Report says Georgia’s school grading scale is "tougher" than other states'

Georgia’s school grading scale is “tougher” than those in other states, says a new study that is timely given Gov. Nathan Deal’s announcement Friday that he plans to focus on fixing failing schools during this legislative session.

In November, voters rejected Deal's pitch for an Opportunity School District that would have allowed him to take over "chronically failing" schools, and on Friday he told The Atlanta Journal-Constitution that he isn't giving up. Indeed, he said he'll focus on the issue during the upcoming legislative session, likely to the exclusion of other educational measures, such as a rewrite of the state's school funding formula.

The details of his plans haven’t been released, but it will likely hinge on the school grading system developed by law, another state agency and officials who report to him.

The Georgia Department of Education was mandated by law to create the College and Career Ready Performance Index (CCRPI), a complex 110-point scoring system based largely on standardized state test results. But the Governor’s Office of Student Achievement assigns an “A-F” grade to each school, based on those underlying scores.

Martha Ann Todd, the GOSA executive director, described the grades and associated information on her agency's website as "parent-friendly, concise reports," but the state's largest teacher organization, the Professional Association of Georgia Educators, says they lack helpful information.

That grading scale is also apparently harsher than scales employed in the handful of other states with similar measurement systems.

An assistant professor at the University of Georgia looked at the school grades against the underlying CCRPI scores and compared the translation to grading scales in Florida, Louisiana and Massachusetts, finding that Georgia sets a higher threshold.

For instance, to get a “D,” Georgia schools must earn at least 54 percent of the available CCRPI points while Florida and Louisiana give the same grade to schools that earn 32 percent and 33 percent respectively on their own school indexes.

Massachusetts, a high-performing state, uses a numerical rather than letter grade but the report says it’s basically less stringent than Georgia’s.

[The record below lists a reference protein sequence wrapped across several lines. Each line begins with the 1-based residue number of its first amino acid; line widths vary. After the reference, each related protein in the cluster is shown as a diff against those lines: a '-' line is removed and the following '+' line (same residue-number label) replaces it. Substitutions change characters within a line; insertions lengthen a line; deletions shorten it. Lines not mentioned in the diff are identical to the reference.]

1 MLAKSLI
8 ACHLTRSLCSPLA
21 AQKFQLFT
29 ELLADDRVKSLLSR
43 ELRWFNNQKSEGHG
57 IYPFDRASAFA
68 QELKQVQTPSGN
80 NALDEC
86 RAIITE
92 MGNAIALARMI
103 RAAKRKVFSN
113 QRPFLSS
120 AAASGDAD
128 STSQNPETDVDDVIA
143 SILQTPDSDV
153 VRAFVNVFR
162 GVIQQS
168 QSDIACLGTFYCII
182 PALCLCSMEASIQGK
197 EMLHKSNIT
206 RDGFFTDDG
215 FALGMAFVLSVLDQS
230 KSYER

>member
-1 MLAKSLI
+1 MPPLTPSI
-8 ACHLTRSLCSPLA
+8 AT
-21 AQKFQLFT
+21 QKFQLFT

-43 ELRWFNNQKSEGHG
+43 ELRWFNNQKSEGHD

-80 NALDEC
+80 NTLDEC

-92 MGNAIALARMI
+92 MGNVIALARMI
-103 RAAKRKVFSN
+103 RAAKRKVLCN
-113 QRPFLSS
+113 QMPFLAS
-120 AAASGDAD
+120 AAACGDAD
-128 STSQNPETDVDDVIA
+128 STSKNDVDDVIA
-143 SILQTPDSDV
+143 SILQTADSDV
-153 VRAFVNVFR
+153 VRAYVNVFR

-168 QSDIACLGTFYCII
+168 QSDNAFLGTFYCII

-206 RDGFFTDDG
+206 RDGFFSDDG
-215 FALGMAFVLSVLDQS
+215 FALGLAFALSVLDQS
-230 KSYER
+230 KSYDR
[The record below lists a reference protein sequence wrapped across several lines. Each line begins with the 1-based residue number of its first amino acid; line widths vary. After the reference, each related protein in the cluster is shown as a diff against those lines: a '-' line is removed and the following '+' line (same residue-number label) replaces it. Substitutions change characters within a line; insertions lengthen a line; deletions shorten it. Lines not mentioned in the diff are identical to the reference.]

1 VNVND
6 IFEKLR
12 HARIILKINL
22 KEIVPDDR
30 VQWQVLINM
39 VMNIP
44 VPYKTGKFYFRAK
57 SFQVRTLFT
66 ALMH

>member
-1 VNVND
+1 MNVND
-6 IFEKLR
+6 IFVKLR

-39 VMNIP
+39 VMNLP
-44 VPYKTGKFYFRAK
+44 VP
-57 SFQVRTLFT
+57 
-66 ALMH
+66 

“Overall, it appears that Georgia has a tougher grading scale than other Southeastern and high-performing states,” wrote the report’s author, Richard O. Welsh.

He also found a strong correlation between low CCRPI scores and poverty. And schools with more black than white students tended to earn low scores.

The measures are important because they are used to identify the “chronically failing” schools that could be singled out for the governor’s special attention.

Todd said her agency decided a score below 60 should merit a failing grade because that and the other cut scores in her letter grade scale “mirror the scale that parents and stakeholders are most familiar with in terms of grading.” She added that Georgia’s tougher scale is “perhaps more appropriately viewed as setting high expectations” for the education system.

On Thursday,  Todd's agency released a new list of schools that have earned an "F" for three years running -- that's the definition of chronically failing -- and it grew, from 127 to 153.

Lawmakers from both the state House and Senate said fixing failing schools is a priority for them.

State Superintendent Richard Woods, whose agency produces the CCRPI, has read the UGA study and he agreed with the findings, saying the state needs to do a better job of crediting schools that are able to show student improvement, even if their test scores are relatively low. He can change some things on his own, but crucial elements of the CCRPI are written into law, so any change will require lawmakers’ involvement. And, of course, he has no control over the A-F letter grades assigned by GOSA.

“I think we have to look at something that is fair” to schools, Woods said. “Because with the metric that is being used we are not giving them hope.”

Todd agreed with Woods on at least one key point: Schools should get more credit if they are able to improve students’ performances. She said her agency will advocate for that and other changes as Georgia amends its CCRPI to comply with new federal education policy.